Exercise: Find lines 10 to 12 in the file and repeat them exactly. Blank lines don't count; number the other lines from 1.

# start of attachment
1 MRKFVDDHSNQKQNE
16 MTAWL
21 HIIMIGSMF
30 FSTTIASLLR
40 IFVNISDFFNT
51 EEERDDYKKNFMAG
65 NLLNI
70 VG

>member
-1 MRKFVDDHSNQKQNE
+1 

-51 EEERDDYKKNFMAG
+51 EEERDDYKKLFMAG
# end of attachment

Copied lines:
-1 MRKFVDDHSNQKQNE
+1 

-51 EEERDDYKKNFMAG